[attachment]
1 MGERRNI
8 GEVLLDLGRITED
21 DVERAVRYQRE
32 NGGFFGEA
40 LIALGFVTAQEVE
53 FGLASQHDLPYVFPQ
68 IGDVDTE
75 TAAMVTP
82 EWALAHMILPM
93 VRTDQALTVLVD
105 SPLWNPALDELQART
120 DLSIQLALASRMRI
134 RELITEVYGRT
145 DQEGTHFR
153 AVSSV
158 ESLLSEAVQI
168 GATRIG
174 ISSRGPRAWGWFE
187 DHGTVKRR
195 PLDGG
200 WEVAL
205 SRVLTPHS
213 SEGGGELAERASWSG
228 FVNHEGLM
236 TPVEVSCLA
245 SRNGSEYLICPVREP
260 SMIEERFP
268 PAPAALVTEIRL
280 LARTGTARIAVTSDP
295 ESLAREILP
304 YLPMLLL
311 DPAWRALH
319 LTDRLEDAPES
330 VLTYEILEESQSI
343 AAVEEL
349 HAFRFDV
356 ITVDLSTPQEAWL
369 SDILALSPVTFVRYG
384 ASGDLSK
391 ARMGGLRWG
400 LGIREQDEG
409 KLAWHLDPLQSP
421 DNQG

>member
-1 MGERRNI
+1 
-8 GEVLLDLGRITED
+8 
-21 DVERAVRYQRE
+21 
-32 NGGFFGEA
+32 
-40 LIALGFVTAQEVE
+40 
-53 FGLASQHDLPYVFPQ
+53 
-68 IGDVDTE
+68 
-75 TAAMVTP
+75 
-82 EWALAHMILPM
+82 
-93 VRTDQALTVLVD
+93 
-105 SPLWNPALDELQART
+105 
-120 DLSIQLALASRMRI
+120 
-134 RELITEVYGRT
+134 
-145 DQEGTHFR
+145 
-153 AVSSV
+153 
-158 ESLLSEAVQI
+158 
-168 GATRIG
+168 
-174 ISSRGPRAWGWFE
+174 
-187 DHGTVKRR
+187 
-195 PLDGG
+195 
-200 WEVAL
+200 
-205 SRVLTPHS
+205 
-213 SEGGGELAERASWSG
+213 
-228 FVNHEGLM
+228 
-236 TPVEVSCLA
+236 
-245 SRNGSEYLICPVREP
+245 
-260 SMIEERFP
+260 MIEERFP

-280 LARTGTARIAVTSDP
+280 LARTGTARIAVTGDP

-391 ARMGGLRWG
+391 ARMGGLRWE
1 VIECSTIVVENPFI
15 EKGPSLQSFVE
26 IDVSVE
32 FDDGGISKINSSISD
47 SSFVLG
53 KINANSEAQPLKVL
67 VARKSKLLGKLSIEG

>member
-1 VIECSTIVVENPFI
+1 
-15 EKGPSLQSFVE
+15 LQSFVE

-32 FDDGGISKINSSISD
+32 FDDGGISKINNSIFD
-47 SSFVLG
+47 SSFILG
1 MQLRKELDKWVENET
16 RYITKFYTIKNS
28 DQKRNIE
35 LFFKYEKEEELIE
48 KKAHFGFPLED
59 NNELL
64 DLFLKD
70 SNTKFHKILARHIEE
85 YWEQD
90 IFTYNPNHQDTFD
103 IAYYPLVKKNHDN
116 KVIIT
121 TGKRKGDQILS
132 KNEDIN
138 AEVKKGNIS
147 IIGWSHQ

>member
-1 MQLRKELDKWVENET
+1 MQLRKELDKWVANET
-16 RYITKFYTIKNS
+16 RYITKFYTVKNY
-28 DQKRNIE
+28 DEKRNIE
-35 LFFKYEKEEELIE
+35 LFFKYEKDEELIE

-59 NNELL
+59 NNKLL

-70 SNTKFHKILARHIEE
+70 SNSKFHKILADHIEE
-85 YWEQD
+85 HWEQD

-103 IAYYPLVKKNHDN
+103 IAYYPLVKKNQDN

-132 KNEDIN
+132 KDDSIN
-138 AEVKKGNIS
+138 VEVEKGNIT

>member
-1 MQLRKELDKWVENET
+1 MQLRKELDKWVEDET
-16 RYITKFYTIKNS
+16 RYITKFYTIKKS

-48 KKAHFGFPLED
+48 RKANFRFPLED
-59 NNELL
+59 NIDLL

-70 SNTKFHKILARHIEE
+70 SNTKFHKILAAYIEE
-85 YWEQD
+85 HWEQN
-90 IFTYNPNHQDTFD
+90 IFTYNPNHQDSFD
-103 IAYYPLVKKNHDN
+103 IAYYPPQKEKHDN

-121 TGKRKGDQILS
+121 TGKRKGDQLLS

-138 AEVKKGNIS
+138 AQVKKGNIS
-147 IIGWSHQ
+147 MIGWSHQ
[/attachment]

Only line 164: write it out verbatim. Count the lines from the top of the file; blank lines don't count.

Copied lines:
+59 NIDLL